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AP photo by Charlie Riedel / Denny Hamlin, front right, and Chase Elliott, front left, lead the pack out of the final caution before the end of Sunday's NASCAR Cup Series race at Kansas Speedway in Kansas City, Kan. Hamlin won in overtime as Elliott finished second.

KANSAS CITY, Kan. — Denny Hamlin was surrounded by Joe Gibbs Racing teammates at the front on the final restart Sunday afternoon at Kansas Speedway, and that put Chase Elliott in the most difficult and precarious of situations.

Somehow, Elliott figured, he needed to find a way to beat them all to advance in the NASCAR Cup Series playoffs.

It turned out second place was good enough.

Hamlin roared away with a push from teammate Kyle Busch on the second shot at a green-white-checkered finish, and Elliott was unable to chase him down. But deep in the field, Brad Keselowski was going backward, and the spots he lost in the elimination race were enough to send Elliott through in the final cut-off spot to the third round in the Hendrick Motorsports No. 9 Chevrolet.

Hamlin won the race. Elliott, who survived as the playoff field was cut from 12 drivers to eight, felt almost as if he did.

"You have to stay fighting in these things, especially with the late-race restarts," Elliott said. "Just excited we get to fight another race. Back up against the wall, to come out here and battle for the win, that's what you have to do when you're in the position we were in."

Keselowski helped bring out the caution in the first overtime when he made contact with Daniel Suarez's car and triggered a wreck that collected 2018 Cup Series champion Joey Logano, who, like Keselowski, drives for Team Penske. The field was nearing the start-finish line, but the caution light came on before the leader took the white flag.

If Hamlin had crossed a split-second quicker, the race would have been over and Keselowski would have been safe.

"I pushed as hard as I knew how and didn't quite do good enough on the last restart, and that was it," said Keselowski, the 2012 season champion who failed to advance beyond the second round of the playoffs for the first time since 2016. "We clawed as hard as we could, and there were times it looked like we were going to be fine and times it didn't.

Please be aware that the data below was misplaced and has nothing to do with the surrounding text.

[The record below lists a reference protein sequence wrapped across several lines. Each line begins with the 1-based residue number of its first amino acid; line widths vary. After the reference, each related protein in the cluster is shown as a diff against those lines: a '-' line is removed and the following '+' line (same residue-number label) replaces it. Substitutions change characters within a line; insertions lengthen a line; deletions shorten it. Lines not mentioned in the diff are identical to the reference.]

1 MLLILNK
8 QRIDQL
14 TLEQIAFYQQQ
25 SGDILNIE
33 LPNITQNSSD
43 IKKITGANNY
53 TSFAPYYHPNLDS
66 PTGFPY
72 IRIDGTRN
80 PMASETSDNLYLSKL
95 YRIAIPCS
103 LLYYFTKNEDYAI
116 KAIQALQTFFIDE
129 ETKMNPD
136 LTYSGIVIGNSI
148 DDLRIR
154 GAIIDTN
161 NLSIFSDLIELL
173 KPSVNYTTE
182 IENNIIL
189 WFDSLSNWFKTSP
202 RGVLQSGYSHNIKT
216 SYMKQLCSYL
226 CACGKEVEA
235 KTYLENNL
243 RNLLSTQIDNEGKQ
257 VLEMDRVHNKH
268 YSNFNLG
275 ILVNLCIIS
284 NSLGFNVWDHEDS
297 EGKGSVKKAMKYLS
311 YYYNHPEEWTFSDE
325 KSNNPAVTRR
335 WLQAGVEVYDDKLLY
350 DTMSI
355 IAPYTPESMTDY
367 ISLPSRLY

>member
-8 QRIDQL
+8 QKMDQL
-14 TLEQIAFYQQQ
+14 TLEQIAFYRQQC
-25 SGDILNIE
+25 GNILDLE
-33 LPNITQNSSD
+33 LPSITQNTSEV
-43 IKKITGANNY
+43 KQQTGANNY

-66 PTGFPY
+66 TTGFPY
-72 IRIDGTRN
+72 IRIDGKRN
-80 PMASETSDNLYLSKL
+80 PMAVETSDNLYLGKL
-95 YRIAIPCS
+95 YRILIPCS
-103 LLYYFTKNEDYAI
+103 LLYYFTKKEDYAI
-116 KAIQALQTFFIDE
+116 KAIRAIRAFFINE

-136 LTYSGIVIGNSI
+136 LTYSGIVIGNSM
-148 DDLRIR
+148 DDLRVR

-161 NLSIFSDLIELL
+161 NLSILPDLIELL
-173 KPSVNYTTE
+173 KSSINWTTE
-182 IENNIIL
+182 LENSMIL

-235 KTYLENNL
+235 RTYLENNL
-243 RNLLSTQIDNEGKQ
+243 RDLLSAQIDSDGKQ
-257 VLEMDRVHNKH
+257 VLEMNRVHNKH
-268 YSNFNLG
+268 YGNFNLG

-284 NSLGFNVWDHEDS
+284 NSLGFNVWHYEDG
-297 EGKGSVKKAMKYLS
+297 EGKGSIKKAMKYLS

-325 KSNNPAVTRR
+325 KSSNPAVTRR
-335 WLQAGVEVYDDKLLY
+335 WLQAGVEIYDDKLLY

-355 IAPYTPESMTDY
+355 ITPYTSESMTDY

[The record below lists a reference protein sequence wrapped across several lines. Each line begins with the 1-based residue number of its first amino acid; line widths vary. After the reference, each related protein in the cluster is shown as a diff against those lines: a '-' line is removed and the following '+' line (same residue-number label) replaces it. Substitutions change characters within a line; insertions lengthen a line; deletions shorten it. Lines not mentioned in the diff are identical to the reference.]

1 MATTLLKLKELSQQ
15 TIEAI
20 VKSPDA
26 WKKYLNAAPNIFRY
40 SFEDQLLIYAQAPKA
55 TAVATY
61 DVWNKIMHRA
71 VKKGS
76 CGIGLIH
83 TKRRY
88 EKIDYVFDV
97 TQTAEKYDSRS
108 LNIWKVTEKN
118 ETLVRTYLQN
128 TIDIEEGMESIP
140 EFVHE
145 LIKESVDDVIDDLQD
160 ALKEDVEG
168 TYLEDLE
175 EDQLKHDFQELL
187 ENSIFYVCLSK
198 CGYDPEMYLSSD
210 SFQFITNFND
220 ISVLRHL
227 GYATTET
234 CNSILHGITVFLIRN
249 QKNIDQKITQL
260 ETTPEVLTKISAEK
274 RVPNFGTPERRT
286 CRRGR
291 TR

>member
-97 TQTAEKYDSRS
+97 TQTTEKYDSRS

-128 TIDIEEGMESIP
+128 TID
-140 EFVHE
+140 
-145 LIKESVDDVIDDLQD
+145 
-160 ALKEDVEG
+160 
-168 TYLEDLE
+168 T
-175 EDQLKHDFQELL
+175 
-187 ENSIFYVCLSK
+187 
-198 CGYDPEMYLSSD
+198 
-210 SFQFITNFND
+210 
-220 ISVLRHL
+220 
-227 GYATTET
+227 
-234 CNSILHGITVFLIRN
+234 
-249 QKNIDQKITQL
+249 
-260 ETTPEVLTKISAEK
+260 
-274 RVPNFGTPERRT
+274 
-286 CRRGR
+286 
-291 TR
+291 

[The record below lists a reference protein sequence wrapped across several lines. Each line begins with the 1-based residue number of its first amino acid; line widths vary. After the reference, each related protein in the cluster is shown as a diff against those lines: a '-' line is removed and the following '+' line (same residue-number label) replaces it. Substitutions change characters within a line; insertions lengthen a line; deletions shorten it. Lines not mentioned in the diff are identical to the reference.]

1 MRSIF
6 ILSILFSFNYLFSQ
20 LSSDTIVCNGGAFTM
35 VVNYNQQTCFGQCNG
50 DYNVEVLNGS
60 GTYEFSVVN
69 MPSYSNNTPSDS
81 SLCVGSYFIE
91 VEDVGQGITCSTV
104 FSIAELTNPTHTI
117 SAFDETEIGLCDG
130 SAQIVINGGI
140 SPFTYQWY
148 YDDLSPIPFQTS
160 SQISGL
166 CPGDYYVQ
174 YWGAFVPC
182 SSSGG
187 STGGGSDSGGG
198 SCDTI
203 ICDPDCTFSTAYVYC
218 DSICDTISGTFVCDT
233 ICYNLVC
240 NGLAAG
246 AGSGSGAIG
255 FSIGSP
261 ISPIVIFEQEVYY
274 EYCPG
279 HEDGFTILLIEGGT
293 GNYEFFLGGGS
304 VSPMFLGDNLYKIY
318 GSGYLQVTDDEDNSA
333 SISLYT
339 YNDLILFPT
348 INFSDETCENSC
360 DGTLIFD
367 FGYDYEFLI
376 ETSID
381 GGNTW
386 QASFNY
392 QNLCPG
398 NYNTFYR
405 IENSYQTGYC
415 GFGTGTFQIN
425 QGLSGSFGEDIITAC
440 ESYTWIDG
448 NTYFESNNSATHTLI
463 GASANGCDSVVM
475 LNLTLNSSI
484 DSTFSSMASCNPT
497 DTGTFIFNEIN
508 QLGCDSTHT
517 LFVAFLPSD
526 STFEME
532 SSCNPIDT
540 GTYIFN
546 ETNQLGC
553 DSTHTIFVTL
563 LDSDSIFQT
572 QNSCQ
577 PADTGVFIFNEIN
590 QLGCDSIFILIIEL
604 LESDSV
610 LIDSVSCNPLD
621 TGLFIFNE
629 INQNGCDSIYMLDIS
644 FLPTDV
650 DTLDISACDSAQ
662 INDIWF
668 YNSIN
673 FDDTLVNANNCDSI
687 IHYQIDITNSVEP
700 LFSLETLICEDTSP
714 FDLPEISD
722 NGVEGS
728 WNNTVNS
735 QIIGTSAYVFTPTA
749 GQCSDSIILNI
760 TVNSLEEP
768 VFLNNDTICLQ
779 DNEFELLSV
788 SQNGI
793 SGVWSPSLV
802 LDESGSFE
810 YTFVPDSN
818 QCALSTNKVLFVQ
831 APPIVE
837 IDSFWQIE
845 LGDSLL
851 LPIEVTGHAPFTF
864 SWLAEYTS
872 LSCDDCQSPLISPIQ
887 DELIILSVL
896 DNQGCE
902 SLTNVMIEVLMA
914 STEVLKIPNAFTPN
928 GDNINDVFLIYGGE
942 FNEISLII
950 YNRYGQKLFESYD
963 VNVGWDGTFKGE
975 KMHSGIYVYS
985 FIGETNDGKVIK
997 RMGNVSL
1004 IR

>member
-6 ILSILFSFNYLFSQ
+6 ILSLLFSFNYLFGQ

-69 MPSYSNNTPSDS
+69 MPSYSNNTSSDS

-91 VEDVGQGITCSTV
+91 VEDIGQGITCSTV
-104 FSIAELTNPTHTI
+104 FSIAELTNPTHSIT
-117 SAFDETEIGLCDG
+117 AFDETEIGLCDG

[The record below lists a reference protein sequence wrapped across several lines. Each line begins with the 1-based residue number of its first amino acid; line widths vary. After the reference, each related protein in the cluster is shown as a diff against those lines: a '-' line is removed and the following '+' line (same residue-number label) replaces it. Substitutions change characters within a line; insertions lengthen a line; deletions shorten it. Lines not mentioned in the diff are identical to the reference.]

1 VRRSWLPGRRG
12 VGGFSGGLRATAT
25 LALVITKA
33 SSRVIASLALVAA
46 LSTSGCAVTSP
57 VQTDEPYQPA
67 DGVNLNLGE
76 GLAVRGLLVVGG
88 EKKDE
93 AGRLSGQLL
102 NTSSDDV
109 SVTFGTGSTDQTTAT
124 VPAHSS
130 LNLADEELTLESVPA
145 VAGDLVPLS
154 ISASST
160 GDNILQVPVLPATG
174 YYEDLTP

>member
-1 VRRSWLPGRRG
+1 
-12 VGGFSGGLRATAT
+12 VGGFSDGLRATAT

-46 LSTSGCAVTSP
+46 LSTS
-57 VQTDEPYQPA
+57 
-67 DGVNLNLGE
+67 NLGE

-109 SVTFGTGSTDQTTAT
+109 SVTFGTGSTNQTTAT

"In the end, it didn't work out."

Kyle Busch ultimately finished third, followed by older Kurt Busch and William Byron, but the key was Keselowski, who dropped from 13th to 19th on the final restart and out of the next round of the playoffs. He ended up three points — equal to three positions on the track — below the cutoff line.

Byron was the next driver eliminated despite a strong run at Kansas, where he would have needed a win to advance. Alex Bowman and Sunflower State hero Clint Bowyer also were eliminated.

"I did think we were OK," Keselowski said, "but obviously we weren't."

Along with Elliott and JGR drivers Hamlin, Kyle Busch and Martin Truex Jr., Team Penske's Logano and Ryan Blaney, Stewart-Haas Racing's Kevin Harvick and Chip Ganassi Racing's Kyle Larson advanced.

The win was the fifth this season for Hamlin, who already was in good shape to move on but picked up valuable playoff points with the win.

"This was a tough track for us. We didn't run very good here in the spring," said Chris Gabehart, Hamlin's crew chief. "We got a few key adjustments that turned us into a dominant car."

The frenzied push to the finish Sunday began when Blaney scraped the wall with 14 laps to go, causing his tire to go down and a caution flag to fly. Elliott was three points behind Keselowski at that point, but the savior of Hendrick Motorsports' playoff hopes made a big move on the restart to climb to fourth place, and that put the pressure right back on Keselowski to make up ground.

Elliott was still in good shape until another caution flew, jumbling the front of the pack and giving Keselowski a chance. He made a quick stop and picked up three spots on pit road, putting Elliott back in a situation in which it appeared he would need a victory to advance.

"I was under the impression," he said.

The entire field got through the first playoff restart cleanly, but Keselowski ran out of room deep in the pack and nudged Suarez, sending him into the wall. Logano's car also was heavily damaged in the wreck, throwing his own playoff hopes into question as another overtime approached.

Hamlin got a good jump on the restart, and Elliott went low and got in line. He immediately moved forward into second place while Keselowski began hemorrhaging positions, and the change that was made in the final two laps was enough to send the 23-year-old Dawsonville, Georgia, native into the next round for the third straight season.

After races at Martinsville Speedway, Texas Motor Speedway and ISM Raceway over the next three weeks, the field of contenders will be cut in half as the final four race for the title at Homestead-Miami Speedway.

"If you ever get to Homestead, you're going to have to fight for a win," Elliott said. "Proud of the effort. Learned a lot. To be able to come out here and, like I said, in our minds have to win, come and fight for one, to finish second I think is step in the right direction for us."